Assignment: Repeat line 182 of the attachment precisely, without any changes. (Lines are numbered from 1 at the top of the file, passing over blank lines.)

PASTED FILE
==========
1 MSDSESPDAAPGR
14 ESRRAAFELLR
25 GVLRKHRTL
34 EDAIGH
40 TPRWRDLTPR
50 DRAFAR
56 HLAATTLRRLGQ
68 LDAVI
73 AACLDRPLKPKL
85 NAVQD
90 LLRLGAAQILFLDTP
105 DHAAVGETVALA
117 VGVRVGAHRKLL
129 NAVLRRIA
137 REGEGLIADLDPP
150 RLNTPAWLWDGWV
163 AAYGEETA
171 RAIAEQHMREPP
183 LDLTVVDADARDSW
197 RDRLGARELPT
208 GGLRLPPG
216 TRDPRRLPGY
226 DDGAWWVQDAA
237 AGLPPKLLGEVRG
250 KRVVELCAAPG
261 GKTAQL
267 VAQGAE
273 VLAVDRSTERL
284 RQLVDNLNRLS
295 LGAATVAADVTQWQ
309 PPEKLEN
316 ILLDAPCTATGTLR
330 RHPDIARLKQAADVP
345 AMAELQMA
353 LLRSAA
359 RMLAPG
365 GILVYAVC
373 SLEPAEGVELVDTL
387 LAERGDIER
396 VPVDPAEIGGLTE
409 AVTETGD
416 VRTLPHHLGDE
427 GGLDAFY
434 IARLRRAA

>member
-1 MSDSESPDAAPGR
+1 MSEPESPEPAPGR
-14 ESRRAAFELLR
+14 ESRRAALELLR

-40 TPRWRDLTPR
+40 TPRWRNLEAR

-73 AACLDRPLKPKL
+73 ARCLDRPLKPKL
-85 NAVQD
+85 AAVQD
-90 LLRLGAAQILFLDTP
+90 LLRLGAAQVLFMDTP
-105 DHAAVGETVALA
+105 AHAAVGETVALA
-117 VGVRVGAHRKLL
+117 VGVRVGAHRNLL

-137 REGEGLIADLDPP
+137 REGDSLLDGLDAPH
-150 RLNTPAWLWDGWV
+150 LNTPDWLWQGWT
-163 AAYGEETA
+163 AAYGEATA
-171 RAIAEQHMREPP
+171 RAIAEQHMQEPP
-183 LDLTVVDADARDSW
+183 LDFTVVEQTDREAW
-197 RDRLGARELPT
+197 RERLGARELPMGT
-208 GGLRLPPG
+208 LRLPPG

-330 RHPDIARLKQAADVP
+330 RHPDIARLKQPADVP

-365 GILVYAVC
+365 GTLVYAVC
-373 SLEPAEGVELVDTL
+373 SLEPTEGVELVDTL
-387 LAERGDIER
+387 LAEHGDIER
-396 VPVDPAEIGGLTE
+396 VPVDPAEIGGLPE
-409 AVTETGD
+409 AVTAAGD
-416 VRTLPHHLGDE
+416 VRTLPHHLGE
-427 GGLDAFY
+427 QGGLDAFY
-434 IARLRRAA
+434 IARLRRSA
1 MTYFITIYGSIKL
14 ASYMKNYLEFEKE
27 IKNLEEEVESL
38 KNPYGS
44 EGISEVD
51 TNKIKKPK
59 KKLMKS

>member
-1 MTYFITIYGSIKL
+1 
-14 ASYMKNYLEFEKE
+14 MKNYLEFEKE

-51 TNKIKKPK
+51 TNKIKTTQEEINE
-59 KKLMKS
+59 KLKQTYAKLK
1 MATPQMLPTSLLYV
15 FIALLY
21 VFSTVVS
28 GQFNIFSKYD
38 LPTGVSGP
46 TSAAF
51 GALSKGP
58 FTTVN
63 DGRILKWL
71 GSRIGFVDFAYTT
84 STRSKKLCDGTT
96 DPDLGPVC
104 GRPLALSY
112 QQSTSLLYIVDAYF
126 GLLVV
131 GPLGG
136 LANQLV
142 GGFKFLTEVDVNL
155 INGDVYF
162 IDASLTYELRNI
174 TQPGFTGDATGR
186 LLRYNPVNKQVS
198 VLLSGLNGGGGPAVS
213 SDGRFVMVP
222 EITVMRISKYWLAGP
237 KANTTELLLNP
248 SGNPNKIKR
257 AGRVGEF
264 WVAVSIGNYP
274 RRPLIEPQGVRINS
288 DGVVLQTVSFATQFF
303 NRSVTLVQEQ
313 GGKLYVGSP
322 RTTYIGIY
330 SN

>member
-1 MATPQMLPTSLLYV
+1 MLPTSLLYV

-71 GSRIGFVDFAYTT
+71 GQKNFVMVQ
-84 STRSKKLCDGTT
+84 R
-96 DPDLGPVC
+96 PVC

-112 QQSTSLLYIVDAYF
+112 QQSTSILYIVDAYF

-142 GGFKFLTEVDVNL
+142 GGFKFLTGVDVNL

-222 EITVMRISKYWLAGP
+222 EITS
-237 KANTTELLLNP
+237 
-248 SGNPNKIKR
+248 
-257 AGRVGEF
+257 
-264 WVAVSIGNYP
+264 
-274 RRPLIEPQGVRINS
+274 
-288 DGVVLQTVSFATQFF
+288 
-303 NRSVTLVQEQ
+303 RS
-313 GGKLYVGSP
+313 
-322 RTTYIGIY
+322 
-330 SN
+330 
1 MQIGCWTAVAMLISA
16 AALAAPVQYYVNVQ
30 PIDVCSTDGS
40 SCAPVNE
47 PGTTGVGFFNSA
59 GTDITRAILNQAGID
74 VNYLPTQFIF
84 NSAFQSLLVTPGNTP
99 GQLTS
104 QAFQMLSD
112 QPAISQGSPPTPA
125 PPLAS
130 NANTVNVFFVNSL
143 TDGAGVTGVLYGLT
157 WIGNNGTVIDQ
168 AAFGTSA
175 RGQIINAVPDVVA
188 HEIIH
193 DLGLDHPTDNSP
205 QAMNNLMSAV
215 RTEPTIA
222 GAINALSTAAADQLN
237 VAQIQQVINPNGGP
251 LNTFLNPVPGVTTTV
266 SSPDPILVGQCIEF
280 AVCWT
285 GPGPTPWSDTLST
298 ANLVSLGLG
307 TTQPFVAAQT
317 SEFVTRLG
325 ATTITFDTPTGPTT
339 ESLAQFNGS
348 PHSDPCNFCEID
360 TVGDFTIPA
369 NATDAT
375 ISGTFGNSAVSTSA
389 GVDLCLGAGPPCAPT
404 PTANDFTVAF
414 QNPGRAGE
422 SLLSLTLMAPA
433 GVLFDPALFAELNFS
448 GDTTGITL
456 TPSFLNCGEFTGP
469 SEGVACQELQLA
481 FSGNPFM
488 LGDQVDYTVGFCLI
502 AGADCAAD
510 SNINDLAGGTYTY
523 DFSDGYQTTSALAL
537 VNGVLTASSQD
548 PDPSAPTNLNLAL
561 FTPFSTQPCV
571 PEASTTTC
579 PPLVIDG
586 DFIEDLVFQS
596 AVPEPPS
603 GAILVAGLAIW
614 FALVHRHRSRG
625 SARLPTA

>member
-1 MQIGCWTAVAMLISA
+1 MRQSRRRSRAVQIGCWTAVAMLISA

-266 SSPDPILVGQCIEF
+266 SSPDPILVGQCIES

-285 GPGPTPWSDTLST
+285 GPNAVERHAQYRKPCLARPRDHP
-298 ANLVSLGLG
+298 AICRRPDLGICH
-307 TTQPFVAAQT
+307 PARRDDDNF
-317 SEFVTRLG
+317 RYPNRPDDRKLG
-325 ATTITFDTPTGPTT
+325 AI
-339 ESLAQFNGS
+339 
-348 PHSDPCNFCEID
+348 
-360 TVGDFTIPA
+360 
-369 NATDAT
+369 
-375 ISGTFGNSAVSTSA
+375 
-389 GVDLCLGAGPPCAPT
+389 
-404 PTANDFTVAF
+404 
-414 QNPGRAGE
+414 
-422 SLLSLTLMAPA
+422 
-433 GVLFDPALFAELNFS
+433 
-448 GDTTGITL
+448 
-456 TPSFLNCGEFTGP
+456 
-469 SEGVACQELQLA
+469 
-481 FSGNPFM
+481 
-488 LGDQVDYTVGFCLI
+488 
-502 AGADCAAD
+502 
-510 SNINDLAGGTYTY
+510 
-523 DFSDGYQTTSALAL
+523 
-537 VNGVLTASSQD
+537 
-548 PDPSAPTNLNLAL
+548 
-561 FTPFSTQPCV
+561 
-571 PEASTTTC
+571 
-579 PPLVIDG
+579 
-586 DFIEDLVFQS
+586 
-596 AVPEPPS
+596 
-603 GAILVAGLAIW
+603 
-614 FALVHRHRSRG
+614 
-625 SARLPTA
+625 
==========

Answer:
30 PIDVCSTDGS